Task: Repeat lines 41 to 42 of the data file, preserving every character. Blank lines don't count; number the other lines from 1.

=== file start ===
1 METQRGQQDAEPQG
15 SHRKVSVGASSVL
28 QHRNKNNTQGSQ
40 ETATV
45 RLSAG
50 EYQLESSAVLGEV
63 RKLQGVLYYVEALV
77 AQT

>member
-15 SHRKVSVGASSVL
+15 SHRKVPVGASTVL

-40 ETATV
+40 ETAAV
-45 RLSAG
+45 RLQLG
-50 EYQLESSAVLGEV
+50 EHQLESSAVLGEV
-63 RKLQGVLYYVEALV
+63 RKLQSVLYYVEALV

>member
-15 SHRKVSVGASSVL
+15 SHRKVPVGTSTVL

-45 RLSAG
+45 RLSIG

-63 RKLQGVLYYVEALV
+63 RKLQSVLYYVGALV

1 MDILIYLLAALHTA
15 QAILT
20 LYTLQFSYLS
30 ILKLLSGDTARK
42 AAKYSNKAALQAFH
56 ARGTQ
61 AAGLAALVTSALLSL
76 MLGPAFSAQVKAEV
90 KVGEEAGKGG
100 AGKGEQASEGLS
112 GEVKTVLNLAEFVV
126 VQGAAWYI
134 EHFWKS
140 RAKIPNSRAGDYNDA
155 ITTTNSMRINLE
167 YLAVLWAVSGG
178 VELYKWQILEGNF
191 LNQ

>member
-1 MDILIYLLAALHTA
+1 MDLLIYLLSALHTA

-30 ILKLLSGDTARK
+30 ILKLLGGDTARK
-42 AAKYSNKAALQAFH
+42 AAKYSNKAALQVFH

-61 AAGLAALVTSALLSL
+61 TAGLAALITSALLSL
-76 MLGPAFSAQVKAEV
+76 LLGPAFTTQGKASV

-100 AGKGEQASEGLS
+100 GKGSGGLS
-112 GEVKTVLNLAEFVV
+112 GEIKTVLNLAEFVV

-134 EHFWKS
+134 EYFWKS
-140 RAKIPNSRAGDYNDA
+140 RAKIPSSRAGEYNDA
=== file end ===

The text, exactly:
155 ITTTNSMRINLE
167 YLAVLWAVSGG